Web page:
I started with Three Dog Night’s “Joy to the World,” also known by its first line, “Jeremiah Was A Bullfrog.” At this, more people stopped to stare at me, throwing their hands over their ears before they began to run again. Continue reading Rematch: Part 15
Once I grabbed my luggage, we took the elevator downstairs and checked out of the hotel, talking and joking around like we’d known each other all of our lives. In the case of Cassie and Daniel, that was true, but over the last couple of days, we’d gotten to know Yoselin (or at least her persona) well enough to fake it.
She did add a certain energy to the group, laughing loudly, accompanying most of what she said with wide gestures. Plus, Cassie, who despite what she told everyone, spoke fluent Spanish or close enough that she could keep up with Yoselin, something that had to help with our cover. Continue reading Rematch: Part 14
All the same, it’s easy to say you went to bed, but there’s no guarantee that you’ll sleep once you get there. It gets harder to sleep when you know you’ve got something big planned the next day. That’s especially true if you know you could get hurt, that your friends could get hurt, and if one of your friends is a telepath with who you’ve had a low-level telepathic connection since childhood—at least when you’re in range—you might sense his anxiety too.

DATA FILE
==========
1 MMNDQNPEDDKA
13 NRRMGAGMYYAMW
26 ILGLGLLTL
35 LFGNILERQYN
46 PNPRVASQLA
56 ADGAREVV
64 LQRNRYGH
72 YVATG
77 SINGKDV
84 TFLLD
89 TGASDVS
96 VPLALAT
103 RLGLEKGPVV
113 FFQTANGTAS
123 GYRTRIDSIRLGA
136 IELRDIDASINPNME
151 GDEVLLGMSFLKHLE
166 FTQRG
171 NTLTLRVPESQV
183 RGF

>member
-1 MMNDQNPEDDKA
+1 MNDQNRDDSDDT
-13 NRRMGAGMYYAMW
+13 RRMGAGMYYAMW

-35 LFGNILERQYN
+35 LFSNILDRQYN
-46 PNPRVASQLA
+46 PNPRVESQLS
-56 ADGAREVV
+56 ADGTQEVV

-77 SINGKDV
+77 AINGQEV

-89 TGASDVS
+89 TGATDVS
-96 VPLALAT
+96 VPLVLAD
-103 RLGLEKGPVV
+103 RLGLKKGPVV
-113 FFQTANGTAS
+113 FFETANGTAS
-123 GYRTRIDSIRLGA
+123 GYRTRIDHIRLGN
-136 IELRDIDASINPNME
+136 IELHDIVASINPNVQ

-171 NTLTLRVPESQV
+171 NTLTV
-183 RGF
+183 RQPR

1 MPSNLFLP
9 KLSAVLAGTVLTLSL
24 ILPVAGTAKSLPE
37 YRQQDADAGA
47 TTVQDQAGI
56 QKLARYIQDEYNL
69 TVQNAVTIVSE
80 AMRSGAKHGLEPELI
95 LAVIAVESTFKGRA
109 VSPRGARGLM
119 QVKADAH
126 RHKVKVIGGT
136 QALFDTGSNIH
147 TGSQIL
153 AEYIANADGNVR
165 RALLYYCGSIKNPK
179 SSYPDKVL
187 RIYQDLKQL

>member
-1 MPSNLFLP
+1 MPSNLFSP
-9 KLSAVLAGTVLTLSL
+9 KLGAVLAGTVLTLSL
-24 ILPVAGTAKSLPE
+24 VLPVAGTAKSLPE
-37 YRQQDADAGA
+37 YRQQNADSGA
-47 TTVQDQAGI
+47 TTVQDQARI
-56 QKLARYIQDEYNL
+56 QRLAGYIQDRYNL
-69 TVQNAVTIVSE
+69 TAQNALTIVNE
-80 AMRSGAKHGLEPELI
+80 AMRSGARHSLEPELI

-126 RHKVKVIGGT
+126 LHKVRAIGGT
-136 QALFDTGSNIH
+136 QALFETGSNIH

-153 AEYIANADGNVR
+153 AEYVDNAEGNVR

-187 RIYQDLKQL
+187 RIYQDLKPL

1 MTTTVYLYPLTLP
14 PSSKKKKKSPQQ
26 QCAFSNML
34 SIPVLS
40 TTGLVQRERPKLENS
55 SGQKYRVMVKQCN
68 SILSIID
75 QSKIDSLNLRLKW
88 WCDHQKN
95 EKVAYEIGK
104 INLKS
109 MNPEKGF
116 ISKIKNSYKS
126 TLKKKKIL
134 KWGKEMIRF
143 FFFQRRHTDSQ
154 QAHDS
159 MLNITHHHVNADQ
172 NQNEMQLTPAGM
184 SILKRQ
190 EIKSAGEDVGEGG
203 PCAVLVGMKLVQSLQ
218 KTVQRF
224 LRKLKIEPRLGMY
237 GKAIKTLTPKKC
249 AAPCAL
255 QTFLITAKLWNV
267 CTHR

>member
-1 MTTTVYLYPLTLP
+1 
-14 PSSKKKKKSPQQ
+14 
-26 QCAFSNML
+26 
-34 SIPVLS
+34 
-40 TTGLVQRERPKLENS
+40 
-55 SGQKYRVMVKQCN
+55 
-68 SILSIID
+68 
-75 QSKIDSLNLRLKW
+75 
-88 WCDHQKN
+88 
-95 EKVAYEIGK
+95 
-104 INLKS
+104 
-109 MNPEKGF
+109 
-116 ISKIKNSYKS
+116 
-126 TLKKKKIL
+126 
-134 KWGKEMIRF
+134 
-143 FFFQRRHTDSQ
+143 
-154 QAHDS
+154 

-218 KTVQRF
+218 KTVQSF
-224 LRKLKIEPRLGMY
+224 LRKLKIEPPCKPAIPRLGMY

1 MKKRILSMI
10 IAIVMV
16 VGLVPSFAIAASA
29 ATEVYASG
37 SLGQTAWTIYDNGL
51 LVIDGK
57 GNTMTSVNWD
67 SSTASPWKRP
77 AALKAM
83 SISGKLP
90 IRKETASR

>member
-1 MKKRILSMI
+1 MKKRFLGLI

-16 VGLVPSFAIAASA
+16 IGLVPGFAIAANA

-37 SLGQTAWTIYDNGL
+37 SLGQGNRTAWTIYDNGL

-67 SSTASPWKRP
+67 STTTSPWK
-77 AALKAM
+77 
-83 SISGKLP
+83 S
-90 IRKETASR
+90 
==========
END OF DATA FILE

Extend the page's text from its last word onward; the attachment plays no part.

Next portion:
I don’t think either of us noticed it at first, but twenty minutes after pulling the sheets up, I found myself staring at the ceiling, which thanks to the mirrors on the ceiling, gave me a dark reflection of myself staring up at myself. Lit only by the stars and moon outside my windows, I could see only a little more than shadows, but it was enough for me to recognize my face. Continue reading Rematch: Part 13
“Well, I got charger for the brick, but for the tablet,” and there I paused, knowing that if I said what I saw we were going to have to trust her with even more, “I got ‘god killer.’ I don’t know what sense if any, that makes to you.”
Over my implant, Cassie said, I hope she’s worth the risk. Because if she isn’t trustworthy, that thing might be going to Cuba.
Shaking her head and then looking me in the eyes, Yoselin said, “No. Except now my implant is warning me that if I repeat what you said, I’m risking reprogramming by the Dominators.”